Bill and Harold left San Juan on Saturday morning and were dropped off with around 200 pounds of stuff to loan on a ferry at Fojardo. After a 2 hour ferry ride they arrived in the small ferry port of Culebra. They had no idea where to go or who to contact and were standing in a middle of a rainstorm that had dropped 5 inches of rain in one day. A local lady felt sorry for them and they put all their equipment in the back of her Toyota pickup truck and drove around until they found a place to set up and for the next 5 days they ate, slept and operated from the principal’s office in a small school on the island. They were on their own for food while in Culebra but the school had a cook they provided food to them, more rice and beans, but it was food. Sleeping arrangement were better here, they had a cot and in their own room in the offices at the school.
Upon their return to San Juan they lived in a university dorm. Bill was deployed as a driver one day to take various operators to new places to set up satiation all around the island.
Bill’s main job was to provide communications for residents and the utility companies and he also relayed messages to the National Guard and FEMA. Some operators were embedded in the Red Cross teams to provide communications to volunteers and went to various villages to get “Safe and Well” information on residents.
Bill set up the antennas on top of the tower on the roof of the Telemundo Building in San Juan and since antennas is his specialty he was able to get the SWR to less than 1.4:1.
Bill said a big lesson learned for him is that being Bi-lingual should be a priority for deployment. At a minimum, at lease half of those deployed should be bi-lingual. They only had 2 that could speak the local language. They had a hug issue at the command station since one of the two had to be station there at all times. In the field it was a big problem as far as establishing working relationships and handling request for materials and traffic. They had established frequencies for the Spanish operators in PR on 7.088 and they coordinated with them on 7.085 with the bi-lingual operators. The Spanish operators provided information on the infrastructure and worked as interpreters. One station, KP4RF, Oscar Restro worked as a liaison with the local government, Red Cross and the ARRL.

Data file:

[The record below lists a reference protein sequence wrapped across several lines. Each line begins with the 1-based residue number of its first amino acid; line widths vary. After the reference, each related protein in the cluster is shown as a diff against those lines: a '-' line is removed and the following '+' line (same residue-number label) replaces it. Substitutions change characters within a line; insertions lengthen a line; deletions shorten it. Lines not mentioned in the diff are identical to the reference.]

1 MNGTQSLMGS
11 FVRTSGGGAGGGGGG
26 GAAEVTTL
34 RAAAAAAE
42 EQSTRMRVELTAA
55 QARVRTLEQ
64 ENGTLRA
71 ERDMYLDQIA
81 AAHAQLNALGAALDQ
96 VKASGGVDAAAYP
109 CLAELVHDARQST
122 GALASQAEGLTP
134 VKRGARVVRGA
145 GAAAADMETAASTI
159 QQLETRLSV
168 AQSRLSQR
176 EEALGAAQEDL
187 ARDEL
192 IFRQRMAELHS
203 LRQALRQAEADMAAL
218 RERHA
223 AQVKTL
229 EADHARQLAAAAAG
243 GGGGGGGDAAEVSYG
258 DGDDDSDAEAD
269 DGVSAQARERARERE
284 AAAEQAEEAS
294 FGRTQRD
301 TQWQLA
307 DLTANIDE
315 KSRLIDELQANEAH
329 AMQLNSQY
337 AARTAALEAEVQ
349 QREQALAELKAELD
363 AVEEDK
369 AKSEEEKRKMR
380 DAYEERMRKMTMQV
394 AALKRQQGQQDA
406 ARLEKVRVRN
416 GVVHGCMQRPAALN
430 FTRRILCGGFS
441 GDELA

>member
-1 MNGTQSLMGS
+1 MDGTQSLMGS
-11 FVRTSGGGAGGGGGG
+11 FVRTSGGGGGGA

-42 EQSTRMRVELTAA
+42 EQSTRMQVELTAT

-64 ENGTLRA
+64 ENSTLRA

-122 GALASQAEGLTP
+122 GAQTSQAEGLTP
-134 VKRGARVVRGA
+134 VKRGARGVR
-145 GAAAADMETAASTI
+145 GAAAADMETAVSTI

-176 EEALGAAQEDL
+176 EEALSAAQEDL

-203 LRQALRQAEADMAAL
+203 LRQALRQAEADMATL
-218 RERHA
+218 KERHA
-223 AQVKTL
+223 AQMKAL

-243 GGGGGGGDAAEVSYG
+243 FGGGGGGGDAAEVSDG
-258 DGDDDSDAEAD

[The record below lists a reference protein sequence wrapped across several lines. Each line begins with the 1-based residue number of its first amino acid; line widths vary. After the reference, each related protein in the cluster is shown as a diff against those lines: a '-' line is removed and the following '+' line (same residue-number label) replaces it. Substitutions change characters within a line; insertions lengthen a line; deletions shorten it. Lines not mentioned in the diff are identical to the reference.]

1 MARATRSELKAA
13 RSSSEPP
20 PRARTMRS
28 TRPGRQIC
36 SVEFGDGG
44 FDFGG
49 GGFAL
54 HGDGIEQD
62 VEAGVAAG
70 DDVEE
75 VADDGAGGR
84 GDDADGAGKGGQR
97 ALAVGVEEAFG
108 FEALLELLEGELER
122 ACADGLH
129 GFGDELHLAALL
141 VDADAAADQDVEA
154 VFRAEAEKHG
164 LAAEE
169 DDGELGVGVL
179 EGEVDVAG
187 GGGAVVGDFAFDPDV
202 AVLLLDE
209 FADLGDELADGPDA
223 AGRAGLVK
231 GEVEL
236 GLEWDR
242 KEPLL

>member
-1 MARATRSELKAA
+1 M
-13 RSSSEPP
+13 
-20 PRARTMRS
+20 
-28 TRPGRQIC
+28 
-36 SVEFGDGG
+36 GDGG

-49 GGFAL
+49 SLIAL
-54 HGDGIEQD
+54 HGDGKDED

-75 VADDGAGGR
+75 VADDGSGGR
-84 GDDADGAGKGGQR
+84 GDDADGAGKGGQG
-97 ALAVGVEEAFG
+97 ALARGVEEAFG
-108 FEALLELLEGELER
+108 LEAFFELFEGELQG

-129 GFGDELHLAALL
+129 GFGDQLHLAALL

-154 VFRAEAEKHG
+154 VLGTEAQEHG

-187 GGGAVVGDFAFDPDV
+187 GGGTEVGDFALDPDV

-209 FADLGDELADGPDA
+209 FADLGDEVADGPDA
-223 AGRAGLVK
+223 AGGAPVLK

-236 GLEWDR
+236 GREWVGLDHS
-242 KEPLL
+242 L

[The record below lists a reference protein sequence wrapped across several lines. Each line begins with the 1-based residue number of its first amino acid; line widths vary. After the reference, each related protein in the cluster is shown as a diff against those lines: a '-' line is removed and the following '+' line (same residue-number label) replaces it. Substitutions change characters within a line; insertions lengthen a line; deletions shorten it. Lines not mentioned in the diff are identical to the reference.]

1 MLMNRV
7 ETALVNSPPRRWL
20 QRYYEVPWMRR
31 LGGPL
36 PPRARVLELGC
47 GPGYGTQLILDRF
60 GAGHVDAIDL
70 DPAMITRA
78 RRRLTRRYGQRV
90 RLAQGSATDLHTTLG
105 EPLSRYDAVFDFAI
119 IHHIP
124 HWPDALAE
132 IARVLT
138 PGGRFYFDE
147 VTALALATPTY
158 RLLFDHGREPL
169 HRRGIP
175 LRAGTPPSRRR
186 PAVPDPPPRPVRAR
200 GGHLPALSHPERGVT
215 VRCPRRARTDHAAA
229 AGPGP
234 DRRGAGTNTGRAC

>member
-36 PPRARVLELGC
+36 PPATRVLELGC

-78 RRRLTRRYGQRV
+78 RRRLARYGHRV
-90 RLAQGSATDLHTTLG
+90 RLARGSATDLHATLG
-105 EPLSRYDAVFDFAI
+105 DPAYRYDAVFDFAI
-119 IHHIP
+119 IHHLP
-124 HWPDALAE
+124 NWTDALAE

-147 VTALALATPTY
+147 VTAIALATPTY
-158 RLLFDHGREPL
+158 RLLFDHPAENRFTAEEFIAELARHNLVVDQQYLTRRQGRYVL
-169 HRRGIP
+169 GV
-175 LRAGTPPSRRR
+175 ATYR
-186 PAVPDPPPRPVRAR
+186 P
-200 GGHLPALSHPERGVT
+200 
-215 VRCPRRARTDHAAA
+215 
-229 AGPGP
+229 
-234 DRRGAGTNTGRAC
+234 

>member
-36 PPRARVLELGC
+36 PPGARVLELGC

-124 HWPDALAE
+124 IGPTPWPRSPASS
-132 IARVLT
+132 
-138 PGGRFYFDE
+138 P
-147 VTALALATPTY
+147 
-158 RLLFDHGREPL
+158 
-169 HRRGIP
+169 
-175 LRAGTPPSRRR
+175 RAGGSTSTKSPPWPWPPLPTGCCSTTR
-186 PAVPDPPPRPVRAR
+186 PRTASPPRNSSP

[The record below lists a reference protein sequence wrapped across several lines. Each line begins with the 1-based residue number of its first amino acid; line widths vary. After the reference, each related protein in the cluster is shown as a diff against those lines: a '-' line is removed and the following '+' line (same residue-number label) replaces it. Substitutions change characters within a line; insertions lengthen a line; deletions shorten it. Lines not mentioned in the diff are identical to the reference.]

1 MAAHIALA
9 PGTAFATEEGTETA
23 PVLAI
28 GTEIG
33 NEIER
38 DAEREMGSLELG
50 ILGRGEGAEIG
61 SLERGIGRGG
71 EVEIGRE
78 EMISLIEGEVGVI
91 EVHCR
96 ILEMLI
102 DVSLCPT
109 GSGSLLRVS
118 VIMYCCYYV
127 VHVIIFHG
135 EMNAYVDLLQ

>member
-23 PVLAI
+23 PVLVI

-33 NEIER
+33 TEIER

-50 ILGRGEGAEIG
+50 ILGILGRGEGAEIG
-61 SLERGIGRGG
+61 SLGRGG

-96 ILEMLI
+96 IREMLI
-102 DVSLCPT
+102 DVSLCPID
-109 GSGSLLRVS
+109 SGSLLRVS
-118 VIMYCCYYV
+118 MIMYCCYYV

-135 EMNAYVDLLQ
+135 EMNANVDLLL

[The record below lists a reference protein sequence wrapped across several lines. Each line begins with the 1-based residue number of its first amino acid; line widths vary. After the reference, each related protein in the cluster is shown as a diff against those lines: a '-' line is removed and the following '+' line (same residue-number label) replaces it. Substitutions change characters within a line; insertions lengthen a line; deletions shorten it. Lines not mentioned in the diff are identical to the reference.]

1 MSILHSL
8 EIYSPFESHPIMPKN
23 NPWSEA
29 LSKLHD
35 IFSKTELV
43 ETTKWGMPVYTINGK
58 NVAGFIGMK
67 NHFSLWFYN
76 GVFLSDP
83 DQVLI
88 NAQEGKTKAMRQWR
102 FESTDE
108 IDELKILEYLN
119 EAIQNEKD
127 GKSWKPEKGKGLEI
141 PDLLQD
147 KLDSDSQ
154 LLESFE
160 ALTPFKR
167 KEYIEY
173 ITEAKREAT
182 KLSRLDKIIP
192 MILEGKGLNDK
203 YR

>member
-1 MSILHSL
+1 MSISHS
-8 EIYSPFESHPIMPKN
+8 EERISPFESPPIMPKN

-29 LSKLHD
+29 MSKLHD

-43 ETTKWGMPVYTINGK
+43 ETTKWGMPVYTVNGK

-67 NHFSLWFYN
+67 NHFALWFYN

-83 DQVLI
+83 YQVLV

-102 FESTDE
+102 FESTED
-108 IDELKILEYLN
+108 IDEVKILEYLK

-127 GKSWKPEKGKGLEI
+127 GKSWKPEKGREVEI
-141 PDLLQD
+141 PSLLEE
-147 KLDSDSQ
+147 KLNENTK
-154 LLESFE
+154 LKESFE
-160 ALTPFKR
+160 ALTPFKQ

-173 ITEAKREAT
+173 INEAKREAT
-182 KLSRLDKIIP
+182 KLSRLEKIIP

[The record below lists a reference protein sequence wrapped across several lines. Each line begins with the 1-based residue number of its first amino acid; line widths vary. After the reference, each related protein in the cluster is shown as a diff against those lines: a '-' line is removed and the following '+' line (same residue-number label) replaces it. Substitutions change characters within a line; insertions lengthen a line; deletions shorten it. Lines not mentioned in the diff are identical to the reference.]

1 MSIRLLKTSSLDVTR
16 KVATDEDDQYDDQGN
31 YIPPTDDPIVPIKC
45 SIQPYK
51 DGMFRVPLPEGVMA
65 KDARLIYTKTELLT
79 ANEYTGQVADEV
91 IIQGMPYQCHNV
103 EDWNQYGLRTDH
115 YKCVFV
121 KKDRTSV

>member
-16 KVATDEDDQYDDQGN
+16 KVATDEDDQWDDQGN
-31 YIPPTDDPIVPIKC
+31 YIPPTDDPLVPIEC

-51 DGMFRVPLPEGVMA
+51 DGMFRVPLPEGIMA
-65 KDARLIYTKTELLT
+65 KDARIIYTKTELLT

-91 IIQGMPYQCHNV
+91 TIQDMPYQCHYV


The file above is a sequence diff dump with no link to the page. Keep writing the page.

Bill stated that his experience as a contester was a great help to him. The ability to copy in adverse conditions and poor antennas is very important as a contester and it was in PR as well. The ability to get your message across to another station in difficult conations requires the same techniques of that of a contesters, use short sentences, good phonetics and contesters can go the distance, often sitting at the rig for 12 hours or more in not an issue.
Puerto Rico is similar to Hawaii in some ways. There aer big cities but much of the island is remote. The island of Culebra was extremely small, 1600 people, so the place felt like Bills hometown in Hawaii. Living in Hawaii and experiencing off grid life was very helpful Bill said. The topography and weather was the same, lots of mountains, rain, and landslides. The people of Puerto Rico were friendly and very applicative along with being resilient and extremely helpful.
Bill returned to the mainland on October the 10th. He reported getting off the island was not so easy. There were very few flights available and in order to get back to Tampa he had to fly to New York and then catch a flight to Tampa. He had the last seat on that flight of PR and he booked it a week ahead.
The ARRL Pacific Section would like to express their gratitude to Bill and his wife for the assistance he gave to the residence of Puerto Rico and the contribution they have made to our great hobby.